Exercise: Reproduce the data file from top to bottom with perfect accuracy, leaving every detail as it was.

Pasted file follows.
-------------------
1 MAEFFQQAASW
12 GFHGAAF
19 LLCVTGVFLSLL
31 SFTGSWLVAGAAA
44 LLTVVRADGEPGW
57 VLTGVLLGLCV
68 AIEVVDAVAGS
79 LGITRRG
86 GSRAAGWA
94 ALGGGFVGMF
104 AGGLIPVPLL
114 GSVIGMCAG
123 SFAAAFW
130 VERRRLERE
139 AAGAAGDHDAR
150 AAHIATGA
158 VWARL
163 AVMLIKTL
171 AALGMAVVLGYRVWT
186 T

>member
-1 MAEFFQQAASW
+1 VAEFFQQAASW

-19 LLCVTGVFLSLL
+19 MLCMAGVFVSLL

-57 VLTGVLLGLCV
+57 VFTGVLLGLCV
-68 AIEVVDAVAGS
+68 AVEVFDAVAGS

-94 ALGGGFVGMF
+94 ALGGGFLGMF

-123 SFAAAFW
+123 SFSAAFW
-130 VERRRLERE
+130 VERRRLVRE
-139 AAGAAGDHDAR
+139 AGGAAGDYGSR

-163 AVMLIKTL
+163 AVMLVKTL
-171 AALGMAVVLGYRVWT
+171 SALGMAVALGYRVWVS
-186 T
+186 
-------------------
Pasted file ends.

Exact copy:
1 MAEFFQQAASW
12 GFHGAAF
19 LLCVTGVFLSLL
31 SFTGSWLVAGAAA
44 LLTVVRADGEPGW
57 VLTGVLLGLCV
68 AIEVVDAVAGS
79 LGITRRG
86 GSRAAGWA
94 ALGGGFVGMF
104 AGGLIPVPLL
114 GSVIGMCAG
123 SFAAAFW
130 VERRRLERE
139 AAGAAGDHDAR
150 AAHIATGA
158 VWARL
163 AVMLIKTL
171 AALGMAVVLGYRVWT
186 T

>member
-1 MAEFFQQAASW
+1 VAEFFQQAASW

-19 LLCVTGVFLSLL
+19 MLCMAGVFVSLL

-57 VLTGVLLGLCV
+57 VFTGVLLGLCV
-68 AIEVVDAVAGS
+68 AVEVFDAVAGS

-94 ALGGGFVGMF
+94 ALGGGFLGMF

-123 SFAAAFW
+123 SFSAAFW
-130 VERRRLERE
+130 VERRRLVRE
-139 AAGAAGDHDAR
+139 AGGAAGDYGSR

-163 AVMLIKTL
+163 AVMLVKTL
-171 AALGMAVVLGYRVWT
+171 SALGMAVALGYRVWVS
-186 T
+186 